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Boeing’s water, sick at Hanford, roads kill, migrant myths…

Thursday, July 10, 2014




inslee-jay-gov► In today’s Seattle Times — Inslee proposes new water-quality standards — Gov. Jay Inslee proposed new state water-quality standards and a companion legislative package Wednesday that would give new authority to the state Department of Ecology to ban toxic chemicals polluting state waters. Says a Boeing spokesman: “We are concerned that the standards put forth by the governor today could result in little to no improvement to water quality, and be a substantial detriment to Washington jobs and economic health.”

► At KPLU — With state’s NCLB waiver now gone, Seattle school seek own exemption — So far, federal education officials have almost exclusively granted the waiver to states, not individual districts. But Seattle Public Schools meets certain waiver conditions the state does not. Seattle officials say the district, unlike the state, meets a mandate to use statewide standardized test data as part of the teacher’s evaluation process, yet the state’s waiver loss still means the district is losing control of more than $2.1 million in federal funding.




boeing-profit► From AP — Boeing raises forecast for new airplane demand — Boeing raised its long-term forecast for new airplane demand by more than 4 percent, and it’s smaller aircraft and orders from the Asia-Pacific region that are driving growth. (Profits are up at Boeing, with cash flow so high that the company spent nearly $3 billion in the first quarter to buy back some 19 million shares and pay dividends.)

► In the Seattle Times — Emirates finalizes massive Boeing 777X order — The world’s largest airline by international traffic wants 115 400-seat 777-9Xs and 35 smaller 777-8Xs. The deal, first announced in November, is the largest single order in aviation history.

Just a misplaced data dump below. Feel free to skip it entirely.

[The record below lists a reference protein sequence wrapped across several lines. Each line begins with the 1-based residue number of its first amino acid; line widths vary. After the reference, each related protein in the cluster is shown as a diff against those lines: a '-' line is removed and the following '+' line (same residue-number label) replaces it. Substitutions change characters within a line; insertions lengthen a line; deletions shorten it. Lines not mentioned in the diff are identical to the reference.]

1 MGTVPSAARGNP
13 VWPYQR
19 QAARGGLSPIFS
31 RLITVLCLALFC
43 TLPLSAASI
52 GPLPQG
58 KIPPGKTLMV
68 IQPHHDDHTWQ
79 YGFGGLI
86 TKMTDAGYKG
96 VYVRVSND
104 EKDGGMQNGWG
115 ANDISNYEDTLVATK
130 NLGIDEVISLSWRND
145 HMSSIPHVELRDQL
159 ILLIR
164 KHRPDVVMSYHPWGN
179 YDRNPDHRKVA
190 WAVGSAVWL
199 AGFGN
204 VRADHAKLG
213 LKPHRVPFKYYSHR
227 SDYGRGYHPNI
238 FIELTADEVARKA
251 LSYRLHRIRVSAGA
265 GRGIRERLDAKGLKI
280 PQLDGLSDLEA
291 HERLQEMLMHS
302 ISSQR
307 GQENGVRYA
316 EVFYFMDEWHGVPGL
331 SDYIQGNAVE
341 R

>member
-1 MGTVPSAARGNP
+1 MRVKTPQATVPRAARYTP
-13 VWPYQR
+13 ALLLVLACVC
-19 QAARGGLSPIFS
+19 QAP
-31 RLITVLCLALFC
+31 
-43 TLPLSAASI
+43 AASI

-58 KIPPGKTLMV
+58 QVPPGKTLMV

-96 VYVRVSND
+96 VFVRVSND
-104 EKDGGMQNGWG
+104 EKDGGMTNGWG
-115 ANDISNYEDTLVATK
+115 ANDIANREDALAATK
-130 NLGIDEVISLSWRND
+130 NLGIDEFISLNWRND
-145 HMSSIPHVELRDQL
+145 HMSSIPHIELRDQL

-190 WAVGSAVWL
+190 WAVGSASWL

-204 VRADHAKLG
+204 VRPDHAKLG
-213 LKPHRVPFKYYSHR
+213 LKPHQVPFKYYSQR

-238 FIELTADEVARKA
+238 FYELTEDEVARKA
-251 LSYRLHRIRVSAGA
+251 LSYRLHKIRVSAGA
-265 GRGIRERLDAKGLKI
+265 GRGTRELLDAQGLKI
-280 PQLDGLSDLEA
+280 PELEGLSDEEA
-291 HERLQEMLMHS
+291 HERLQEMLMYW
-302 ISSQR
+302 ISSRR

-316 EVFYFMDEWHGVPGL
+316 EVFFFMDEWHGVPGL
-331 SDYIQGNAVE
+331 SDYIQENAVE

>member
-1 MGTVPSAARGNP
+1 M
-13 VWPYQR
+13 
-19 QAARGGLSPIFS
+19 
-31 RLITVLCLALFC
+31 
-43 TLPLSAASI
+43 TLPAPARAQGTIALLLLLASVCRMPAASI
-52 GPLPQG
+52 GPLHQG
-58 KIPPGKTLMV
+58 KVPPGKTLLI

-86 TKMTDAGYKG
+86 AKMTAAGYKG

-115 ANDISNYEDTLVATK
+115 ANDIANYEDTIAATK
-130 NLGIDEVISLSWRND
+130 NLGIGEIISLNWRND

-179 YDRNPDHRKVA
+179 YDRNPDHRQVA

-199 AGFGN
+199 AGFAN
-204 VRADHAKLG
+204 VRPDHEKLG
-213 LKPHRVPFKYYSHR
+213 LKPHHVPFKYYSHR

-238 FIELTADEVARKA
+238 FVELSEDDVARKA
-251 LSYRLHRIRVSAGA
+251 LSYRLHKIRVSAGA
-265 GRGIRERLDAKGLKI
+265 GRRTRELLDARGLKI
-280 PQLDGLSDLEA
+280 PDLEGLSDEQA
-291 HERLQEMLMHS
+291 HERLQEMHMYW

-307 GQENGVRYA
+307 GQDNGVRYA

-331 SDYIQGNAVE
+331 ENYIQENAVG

► In today’s Seattle Times — First customer shows off Boeing’s 787-9 — Painted black with white wings and a traditional fern design on its tail, the first delivered 787-9 Dreamliner was unveiled Wednesday by Boeing and Air New Zealand.




Hanford-big► From AP — Cause of symptoms in workers at Hanford elusive — About 12,000 air samples taken on the Hanford Nuclear Reservation this year after more than three dozen workers reported being sickened by chemical vapors have failed to find a cause for the problem, Hanford officials said Wednesday. But Hanford officials said that doesn’t mean workers aren’t getting sick.

► In today’s Spokesman-Review — Spokane’s first legal pot buyer says he lost his job over purchase — The first person to buy recreational pot legally in Spokane says the fame has cost him his job. Mike Boyer, whose enthusiastic purchase Tuesday was broadcast by TV stations and photographed by newspapers, said Wednesday that two of his three part-time employers have since ordered him to report for drug tests that he’s certain he’ll fail.

► In today’s P.S. Business Journal — Sound Transit’s Northgate tunnel machine begins digging — Sound Transit said the first of two tunnel-boring machines that will dig new 3.5-mile twin light rail tunnels from the Northgate neighborhood in Seattle to the University of Washington began mining on Wednesday, as part of $2.1 billion extension project.

► In today’s News Tribune — Tacoma firefighters make semifinals in ‘Good Morning America’ lip-synching competition  — A video featuring Tacoma firefighters lip synching the song “Safe and Sound” by Capital Cities has made the semifinal round of “Good Morning America’s” 5 Alarm Firefighter Challenge.




highway-construction► At AFL-CIO Now — Fixing the Highway Trust Fund isn’t rocket science, but stakes are high — The Highway Trust Fund pays for the upkeep of our roads, bridges and public transit. Yet for more than two decades, Congress has failed to increase its funding. The fund hasn’t kept up with inflation, let alone the urgent needs for the modernization of our transportation systems. Now a crisis, years in the making, is coming to a head. Time is running out for Congress to fund the Highway Trust Fund, and hundreds of thousands of jobs are at stake — 700,000 jobs to be exact. That’s more than double the number of jobs created last month. To be quite frank, the backbone of our entire economy is at stake.

► In The Hill — GOP leader rejects Senate highway bill as ‘higher taxes for more spending’ — House Ways and Means Committee Chairman Rep. Dave Camp (R-Mich.) on Thursday bashed a Senate proposal to spend $9 billion to extend federal transportation funding until after the midterm elections as “higher taxes for more spending.”